Do pumas eat penguins? It is an interesting but slightly strange question as pumas don’t frequent the sea shore. It is just possible that pumas do eat penguins but the data that I have from the best source on the wild cat species1 including copious research on the contents of puma scats (droppings) in South America tells me that no penguin remains were found in them. Therefore it is unlikely that there is actual evidence that pumas eat penguins or at least I can’t find it.


See update at base of page. Yes, puma’s do eat penguins in Southern Patagonia! But it is obviously rare. There you go…


It is a challenging question because it begs another question; whether the puma range overlaps with the range of the penguin. There has to be an overlap. It may happen in Peru where the puma’s range appears to go to the sea shore (just). Penguins live on the sea shore as they eat marine life such as krill.

If we say that there may be a relatively small overlap of distribution of these species, they may meet and if so the penguin would become a prey item for the puma because they are opportunist hunters. However, if it occurs it must be very rare because, as mentioned, there are no puma scat remains recording penguins as prey (that I can find).

Also, pumas in Chile – a country where there may also could be an overlap of distribution – hunt in areas where there is greater than average shrub or tree cover i.e. they don’t hunt on the sea shore!

It would be very strange to see a puma on the rocks or beach hunting penguins. I wonder if it has ever happened or if the question “Do pumas eat penguins?” is genuine or just a speculative joke of some sort. It is that unlikely. My guess is that a pumas might find himself on the beach. In which case they just might prey on a penguin is one was available on that rare day.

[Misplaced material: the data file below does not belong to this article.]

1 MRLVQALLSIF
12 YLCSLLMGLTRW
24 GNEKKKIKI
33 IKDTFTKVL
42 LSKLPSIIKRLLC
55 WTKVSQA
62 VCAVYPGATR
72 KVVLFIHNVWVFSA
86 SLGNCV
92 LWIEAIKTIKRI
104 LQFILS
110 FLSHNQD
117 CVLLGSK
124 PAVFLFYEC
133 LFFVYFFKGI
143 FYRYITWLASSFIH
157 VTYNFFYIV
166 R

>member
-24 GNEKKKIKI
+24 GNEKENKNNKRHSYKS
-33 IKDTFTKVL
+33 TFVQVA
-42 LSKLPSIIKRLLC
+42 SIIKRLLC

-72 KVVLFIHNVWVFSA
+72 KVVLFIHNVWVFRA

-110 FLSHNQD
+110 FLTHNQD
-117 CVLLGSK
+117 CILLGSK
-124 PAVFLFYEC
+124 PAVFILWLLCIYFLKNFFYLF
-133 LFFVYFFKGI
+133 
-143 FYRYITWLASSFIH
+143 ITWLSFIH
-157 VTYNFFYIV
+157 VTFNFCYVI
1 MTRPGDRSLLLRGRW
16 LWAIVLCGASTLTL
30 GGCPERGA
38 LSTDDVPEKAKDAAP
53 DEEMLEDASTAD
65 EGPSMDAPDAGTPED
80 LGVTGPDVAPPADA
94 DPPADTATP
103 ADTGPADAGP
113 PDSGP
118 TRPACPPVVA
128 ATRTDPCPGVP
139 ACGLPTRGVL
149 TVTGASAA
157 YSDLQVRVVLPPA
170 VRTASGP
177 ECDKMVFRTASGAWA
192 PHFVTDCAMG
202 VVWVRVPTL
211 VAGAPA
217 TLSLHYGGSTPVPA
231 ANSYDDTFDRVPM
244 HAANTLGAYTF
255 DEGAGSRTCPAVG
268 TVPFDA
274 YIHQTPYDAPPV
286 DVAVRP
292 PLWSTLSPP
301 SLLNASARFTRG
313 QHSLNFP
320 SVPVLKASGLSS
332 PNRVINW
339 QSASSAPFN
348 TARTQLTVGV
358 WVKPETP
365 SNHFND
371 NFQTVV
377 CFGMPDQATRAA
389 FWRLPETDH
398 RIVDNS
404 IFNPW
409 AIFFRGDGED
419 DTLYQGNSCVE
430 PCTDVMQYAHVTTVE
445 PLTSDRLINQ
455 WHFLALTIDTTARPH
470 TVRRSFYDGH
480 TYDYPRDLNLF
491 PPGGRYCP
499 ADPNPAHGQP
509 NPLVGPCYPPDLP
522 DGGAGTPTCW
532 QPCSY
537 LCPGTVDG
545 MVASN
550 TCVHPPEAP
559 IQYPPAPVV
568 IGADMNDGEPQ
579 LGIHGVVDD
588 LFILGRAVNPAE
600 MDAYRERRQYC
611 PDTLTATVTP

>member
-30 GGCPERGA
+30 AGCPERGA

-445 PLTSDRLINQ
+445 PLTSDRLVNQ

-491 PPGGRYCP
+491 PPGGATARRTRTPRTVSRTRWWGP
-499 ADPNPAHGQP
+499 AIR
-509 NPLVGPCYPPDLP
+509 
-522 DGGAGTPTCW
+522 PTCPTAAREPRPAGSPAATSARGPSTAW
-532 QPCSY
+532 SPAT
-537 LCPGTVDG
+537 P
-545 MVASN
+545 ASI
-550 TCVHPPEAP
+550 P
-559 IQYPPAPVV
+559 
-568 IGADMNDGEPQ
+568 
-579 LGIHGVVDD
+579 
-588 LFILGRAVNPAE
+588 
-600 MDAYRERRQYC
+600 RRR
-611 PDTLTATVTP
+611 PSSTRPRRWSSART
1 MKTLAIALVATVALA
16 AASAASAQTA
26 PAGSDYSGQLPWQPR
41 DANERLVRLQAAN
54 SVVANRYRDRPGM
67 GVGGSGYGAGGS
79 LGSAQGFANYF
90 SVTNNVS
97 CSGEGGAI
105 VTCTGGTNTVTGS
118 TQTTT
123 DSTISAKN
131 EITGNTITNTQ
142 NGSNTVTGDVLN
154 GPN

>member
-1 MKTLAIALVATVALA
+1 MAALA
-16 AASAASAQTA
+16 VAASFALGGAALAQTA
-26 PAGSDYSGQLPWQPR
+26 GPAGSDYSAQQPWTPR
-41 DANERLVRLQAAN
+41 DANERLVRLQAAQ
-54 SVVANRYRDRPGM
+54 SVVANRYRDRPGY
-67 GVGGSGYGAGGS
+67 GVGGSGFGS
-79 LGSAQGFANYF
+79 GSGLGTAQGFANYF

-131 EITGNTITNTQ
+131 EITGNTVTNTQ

Pumas in Chile eat hares, rodents, birds, livestock and unidentified mammals. Pumas eat prey from the size of mice to moose – a massive spectrum of prey animals. Penguins world tells us that the Magellanic penguin (Spheniscus magellanicus) can be preyed upon by the puma.

I can’t find any photos of pumas and penguins together! Nada. Zip.

Update:

Gonzalo B’s comment reads: “In Monte Leon National Park is the first report of Pumas eating penguins…” He refers to a study: The ecological role of native and introduced species in the diet of the puma Puma concolor in southern Patagonia and that’s abstract begins:

…. In two of the protected areas and in the ranches 60–74% of the puma’s diet was native prey. Prey species were primarily guanaco Lama guanicoe, followed by Patagonian mara Dolichotis patagonum, lesser rhea Pterocnemia pennata pennata, Patagonian pichi Zaedyus pichiy and Magellanic penguin Spheniscus magellanicus.

Thanks Gonzalo B.

Reference: 1 – Wild Cats of the World pages 256, 257, 271, 272. IUCN Red List and as stated in article.

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Wild cat species in Utah

The two certain wild cat species in Utah are (1) the bobcat and (2) the mountain lion (aka puma). The third possible wild cat species in Utah is the Canada lynx. The reason why I say there is some doubt about the Canada lynx is because Wikipedia indicates to me that this species of wild cat is present in Utah but the definitive answer should come from the IUCN Red List of Threatened Species (Red List) and they are clear in stating that it is not quite present.

Wild cat species in Utah
Pictures published under CC license.

I suspect that Wikipedia is out of date. The books that I have are certainly out of date because the distribution of the wild cats is ever changing – shrinking in fact.

Wild cat species in Utah
Showing where Canada lynx has been reintroduced.